One would hope that our teacher candidates might come to us with more cultural competence than this young woman exhibited, but we know that she is more the rule than the exception. In the end, the meltdown experience was positive for her. Debriefing her cultural immersion project with my wife and her fellow students, she came face to face with her own limitations, and in a preliminary way began the process of disillusionment from her racial and cultural naïveté. After this lesson in awareness and humility, her subsequent work on issues of cultural competence and culturally responsive teaching was much more reality-based for this student. Fortunately, she was able to initiate her disposition for disillusionment in the rarified environment of the university classroom, rather than requiring that her eventual students would pay that price for her, which is too often the case.
Disillusionment is not a single event or even a stage we go through; it is a lifelong process intimately tied to our dispositions for difference and for dialogue. In my own experience, from over forty years of conversations and friendships with people of color, and now with a family of multiracial children and grandchildren, I have become increasingly disillusioned of my former assumptions about race, privilege, and whiteness. Likewise, through my forty-year marriage to a woman and in dialogue and friendship with female friends and colleagues, I have grown continually more disillusioned from my former paradigms around maleness, gender, and sexism. Similarly, through my conversations with the gay and lesbian friends that my children brought home in high school, and now through my own network of friends and colleagues in the gay community, I have become disillusioned from my narrow images of relationship, sexuality, marriage, and intimacy. In addition, through my immersion in many spiritual contexts in cultures around the world, I have become deeply disillusioned from the single dimensional truth and narrow assumptions that I held as an 18–year old Christian fundamentalist. Echoing the sentiments expressed by Jamal Rahman in the above discussion of interfaith dialogue, I feel that the ongoing erosion of my dogmatic Christian belief structures has only brought me closer to the true meaning of Jesus’ teachings. Happily, none of these personal transformations has reached an end point, and I look forward to a lifetime of continuing dis-enthrallment.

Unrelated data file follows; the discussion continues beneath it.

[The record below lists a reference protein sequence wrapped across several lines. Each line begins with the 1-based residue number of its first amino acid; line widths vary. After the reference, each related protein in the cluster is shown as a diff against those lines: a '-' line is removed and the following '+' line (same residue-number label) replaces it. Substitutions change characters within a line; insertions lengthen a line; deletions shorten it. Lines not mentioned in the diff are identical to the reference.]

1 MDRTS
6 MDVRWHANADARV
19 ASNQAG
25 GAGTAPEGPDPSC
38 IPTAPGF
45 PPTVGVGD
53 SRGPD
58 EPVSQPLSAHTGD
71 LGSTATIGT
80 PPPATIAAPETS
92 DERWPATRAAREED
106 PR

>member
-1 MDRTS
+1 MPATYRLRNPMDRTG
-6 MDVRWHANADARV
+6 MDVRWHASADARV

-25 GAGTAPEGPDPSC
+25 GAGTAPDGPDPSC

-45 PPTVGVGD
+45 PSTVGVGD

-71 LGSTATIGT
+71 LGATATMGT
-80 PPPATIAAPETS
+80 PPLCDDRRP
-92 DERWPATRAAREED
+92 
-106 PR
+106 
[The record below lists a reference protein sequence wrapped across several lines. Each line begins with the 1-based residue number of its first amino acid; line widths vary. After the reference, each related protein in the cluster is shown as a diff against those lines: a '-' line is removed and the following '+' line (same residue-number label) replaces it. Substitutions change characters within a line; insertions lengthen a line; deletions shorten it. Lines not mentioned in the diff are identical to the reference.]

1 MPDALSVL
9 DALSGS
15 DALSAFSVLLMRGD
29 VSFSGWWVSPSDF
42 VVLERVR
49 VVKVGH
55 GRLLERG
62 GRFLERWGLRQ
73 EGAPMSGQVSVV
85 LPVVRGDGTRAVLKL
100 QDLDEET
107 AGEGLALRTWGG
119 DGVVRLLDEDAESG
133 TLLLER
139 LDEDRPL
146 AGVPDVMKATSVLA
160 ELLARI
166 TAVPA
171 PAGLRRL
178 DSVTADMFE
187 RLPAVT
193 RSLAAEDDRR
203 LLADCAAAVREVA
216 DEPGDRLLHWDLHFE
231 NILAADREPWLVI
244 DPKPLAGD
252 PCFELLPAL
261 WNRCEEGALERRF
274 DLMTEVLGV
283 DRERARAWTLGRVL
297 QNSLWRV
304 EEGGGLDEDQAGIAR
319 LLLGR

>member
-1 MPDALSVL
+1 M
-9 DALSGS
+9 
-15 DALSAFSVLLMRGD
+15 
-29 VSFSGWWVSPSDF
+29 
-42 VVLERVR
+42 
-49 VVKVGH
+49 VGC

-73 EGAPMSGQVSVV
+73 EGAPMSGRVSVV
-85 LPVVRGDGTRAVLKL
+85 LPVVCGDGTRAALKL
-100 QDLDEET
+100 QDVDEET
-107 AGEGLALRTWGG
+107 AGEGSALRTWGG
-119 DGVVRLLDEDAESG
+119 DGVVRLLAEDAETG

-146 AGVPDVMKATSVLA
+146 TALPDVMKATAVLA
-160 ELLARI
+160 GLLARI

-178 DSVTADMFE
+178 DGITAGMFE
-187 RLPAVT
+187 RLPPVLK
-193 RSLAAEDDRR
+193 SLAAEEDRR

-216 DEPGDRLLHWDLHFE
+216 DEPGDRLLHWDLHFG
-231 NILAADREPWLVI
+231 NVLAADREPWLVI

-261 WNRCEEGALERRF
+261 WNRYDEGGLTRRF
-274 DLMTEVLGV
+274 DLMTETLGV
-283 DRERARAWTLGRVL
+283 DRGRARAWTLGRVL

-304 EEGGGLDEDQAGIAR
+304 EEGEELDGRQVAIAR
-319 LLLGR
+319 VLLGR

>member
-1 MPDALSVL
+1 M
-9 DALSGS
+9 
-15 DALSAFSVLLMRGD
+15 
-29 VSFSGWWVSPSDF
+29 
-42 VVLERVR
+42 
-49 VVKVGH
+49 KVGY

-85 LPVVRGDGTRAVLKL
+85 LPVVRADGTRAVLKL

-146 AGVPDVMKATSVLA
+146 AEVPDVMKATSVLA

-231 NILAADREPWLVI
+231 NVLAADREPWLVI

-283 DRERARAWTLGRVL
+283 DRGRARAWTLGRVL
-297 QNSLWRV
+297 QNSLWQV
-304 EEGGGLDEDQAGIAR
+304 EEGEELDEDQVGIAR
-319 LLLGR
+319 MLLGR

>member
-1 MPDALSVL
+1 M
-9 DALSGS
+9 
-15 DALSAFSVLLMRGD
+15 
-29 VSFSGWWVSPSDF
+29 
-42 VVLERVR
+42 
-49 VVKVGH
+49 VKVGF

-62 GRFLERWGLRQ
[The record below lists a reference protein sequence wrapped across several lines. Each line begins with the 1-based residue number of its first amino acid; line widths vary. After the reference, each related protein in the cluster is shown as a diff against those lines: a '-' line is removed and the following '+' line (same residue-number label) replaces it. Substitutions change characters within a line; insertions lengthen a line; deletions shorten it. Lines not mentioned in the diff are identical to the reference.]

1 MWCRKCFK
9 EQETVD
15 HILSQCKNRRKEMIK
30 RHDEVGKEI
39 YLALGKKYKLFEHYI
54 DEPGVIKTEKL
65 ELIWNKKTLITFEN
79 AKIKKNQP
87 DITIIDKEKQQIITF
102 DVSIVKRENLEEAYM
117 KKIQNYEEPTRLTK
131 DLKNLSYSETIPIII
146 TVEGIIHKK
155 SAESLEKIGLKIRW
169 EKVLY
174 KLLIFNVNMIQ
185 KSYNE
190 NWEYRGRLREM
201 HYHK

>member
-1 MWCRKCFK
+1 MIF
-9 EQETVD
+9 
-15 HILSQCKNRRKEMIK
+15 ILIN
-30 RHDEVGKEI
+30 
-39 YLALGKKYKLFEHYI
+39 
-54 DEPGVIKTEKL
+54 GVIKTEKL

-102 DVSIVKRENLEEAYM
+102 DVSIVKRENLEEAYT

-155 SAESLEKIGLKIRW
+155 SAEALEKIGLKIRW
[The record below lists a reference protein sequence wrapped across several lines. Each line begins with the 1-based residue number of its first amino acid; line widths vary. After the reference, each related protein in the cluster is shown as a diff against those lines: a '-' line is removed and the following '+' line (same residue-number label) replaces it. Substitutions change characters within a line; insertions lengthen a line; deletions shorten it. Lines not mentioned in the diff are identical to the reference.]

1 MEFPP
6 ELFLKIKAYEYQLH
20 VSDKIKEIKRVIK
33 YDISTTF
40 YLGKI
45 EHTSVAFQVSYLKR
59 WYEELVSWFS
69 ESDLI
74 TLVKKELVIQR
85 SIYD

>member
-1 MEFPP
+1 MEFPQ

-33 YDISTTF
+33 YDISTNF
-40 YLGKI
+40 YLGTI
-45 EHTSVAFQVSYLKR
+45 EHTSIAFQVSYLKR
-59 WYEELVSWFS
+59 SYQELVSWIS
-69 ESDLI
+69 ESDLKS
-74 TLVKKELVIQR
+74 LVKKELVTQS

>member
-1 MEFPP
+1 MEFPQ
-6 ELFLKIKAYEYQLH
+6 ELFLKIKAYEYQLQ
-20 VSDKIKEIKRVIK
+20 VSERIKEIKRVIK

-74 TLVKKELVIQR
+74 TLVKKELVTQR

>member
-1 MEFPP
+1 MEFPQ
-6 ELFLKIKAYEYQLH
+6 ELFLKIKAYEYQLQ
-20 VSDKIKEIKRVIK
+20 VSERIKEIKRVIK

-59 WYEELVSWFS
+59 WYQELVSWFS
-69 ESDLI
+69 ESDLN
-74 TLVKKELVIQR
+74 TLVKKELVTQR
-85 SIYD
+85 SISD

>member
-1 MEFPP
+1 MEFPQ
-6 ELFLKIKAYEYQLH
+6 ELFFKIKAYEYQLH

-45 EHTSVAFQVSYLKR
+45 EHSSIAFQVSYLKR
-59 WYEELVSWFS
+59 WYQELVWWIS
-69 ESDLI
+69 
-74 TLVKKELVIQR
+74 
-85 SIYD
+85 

Kwame Anthony Appiah (2006) has a wonderful way of talking about the kind of people we can become through exercising our dispositions for difference, dialogue, and disillusionment. He describes the qualities of personhood that lead to “cosmopolitanism.” The cosmopolitan is a person who maintains and treasures his/her own particular cultural identity but is not limited by it. The cosmopolitan seeks out differences, is energized by the exchange of realities, and is always open to learn more, to see the world through different eyes. The cosmopolitan expects and even welcomes disagreement, yet values community over conflict, and mutuality over dominance.
These are certainly the capacities we want our students to embody as they mature toward adulthood, so we as teachers are called to become cosmopolitans ourselves. With this in mind, we can welcome our various and ongoing disillusionments, knowing that behind each veil of illusion lies a greater truth and a better way of teaching.